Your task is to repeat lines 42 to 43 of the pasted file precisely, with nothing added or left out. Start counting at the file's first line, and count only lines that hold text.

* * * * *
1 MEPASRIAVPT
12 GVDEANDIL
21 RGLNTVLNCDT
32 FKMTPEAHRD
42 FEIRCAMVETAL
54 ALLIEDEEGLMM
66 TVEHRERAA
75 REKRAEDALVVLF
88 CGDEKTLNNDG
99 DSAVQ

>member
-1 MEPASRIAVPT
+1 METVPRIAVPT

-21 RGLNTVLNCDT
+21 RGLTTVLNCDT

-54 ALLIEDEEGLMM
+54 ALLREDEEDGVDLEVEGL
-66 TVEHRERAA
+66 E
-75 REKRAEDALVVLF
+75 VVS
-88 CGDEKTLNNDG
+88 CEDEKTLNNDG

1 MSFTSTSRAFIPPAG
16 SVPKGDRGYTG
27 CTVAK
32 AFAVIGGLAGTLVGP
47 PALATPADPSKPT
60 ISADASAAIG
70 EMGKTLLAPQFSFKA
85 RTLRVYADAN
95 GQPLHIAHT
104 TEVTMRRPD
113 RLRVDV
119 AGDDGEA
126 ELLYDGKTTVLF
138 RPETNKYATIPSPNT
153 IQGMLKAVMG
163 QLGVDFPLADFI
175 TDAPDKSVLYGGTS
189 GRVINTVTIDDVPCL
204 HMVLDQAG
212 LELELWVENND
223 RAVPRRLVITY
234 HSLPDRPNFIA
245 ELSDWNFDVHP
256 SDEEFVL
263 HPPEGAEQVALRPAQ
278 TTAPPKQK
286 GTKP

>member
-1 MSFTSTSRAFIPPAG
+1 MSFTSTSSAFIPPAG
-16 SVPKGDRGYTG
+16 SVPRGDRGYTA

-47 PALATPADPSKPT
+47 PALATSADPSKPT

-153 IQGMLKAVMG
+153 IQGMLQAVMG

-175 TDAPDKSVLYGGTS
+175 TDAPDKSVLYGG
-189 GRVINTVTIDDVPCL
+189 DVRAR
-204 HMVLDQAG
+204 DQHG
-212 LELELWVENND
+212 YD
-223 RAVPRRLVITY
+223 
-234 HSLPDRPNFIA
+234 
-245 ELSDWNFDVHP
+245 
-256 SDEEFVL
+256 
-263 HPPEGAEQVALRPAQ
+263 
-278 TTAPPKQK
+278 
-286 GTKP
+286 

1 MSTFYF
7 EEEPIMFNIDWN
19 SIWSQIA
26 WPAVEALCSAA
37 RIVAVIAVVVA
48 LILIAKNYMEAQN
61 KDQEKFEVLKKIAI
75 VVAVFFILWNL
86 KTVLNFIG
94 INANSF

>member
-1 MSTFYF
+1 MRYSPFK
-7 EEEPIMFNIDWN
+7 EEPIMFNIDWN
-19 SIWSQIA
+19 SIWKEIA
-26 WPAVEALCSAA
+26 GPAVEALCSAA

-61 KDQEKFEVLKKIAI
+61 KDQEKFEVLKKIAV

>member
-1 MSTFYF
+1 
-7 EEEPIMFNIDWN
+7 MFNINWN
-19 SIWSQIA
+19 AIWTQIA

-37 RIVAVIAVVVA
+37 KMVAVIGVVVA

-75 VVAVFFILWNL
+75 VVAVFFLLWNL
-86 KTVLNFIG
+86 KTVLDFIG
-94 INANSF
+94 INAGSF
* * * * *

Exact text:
204 HMVLDQAG
212 LELELWVENND